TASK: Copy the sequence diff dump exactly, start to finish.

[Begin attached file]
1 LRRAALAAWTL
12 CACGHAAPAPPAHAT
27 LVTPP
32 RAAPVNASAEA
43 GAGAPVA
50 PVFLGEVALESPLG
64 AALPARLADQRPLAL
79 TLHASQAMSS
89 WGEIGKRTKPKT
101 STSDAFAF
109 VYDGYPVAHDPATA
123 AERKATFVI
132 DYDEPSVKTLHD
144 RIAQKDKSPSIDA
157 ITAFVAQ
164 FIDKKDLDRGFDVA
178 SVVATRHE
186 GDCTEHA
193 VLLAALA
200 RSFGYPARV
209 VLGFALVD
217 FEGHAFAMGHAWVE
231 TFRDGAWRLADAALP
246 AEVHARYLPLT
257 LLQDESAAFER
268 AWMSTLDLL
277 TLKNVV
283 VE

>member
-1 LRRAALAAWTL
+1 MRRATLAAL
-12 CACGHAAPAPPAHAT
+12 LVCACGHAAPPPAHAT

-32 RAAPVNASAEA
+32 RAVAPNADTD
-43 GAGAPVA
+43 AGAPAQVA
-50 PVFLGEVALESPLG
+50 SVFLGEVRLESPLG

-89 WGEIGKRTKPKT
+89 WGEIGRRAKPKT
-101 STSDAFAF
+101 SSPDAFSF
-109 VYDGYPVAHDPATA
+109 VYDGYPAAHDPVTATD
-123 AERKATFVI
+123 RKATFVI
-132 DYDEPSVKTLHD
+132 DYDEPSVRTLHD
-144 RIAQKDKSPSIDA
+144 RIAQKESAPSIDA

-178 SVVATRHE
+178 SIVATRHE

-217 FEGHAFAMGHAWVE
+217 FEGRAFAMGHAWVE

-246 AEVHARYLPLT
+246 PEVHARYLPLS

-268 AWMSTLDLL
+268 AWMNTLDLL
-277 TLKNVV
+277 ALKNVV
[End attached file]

1 LRRAALAAWTL
12 CACGHAAPAPPAHAT
27 LVTPP
32 RAAPVNASAEA
43 GAGAPVA
50 PVFLGEVALESPLG
64 AALPARLADQRPLAL
79 TLHASQAMSS
89 WGEIGKRTKPKT
101 STSDAFAF
109 VYDGYPVAHDPATA
123 AERKATFVI
132 DYDEPSVKTLHD
144 RIAQKDKSPSIDA
157 ITAFVAQ
164 FIDKKDLDRGFDVA
178 SVVATRHE
186 GDCTEHA
193 VLLAALA
200 RSFGYPARV
209 VLGFALVD
217 FEGHAFAMGHAWVE
231 TFRDGAWRLADAALP
246 AEVHARYLPLT
257 LLQDESAAFER
268 AWMSTLDLL
277 TLKNVV
283 VE

>member
-1 LRRAALAAWTL
+1 MRRATLAAL
-12 CACGHAAPAPPAHAT
+12 LVCACGHAAPPPAHAT

-32 RAAPVNASAEA
+32 RAVAPNADTD
-43 GAGAPVA
+43 AGAPAQVA
-50 PVFLGEVALESPLG
+50 SVFLGEVRLESPLG

-89 WGEIGKRTKPKT
+89 WGEIGRRAKPKT
-101 STSDAFAF
+101 SSPDAFSF
-109 VYDGYPVAHDPATA
+109 VYDGYPAAHDPVTATD
-123 AERKATFVI
+123 RKATFVI
-132 DYDEPSVKTLHD
+132 DYDEPSVRTLHD
-144 RIAQKDKSPSIDA
+144 RIAQKESAPSIDA

-178 SVVATRHE
+178 SIVATRHE

-217 FEGHAFAMGHAWVE
+217 FEGRAFAMGHAWVE

-246 AEVHARYLPLT
+246 PEVHARYLPLS

-268 AWMSTLDLL
+268 AWMNTLDLL
-277 TLKNVV
+277 ALKNVV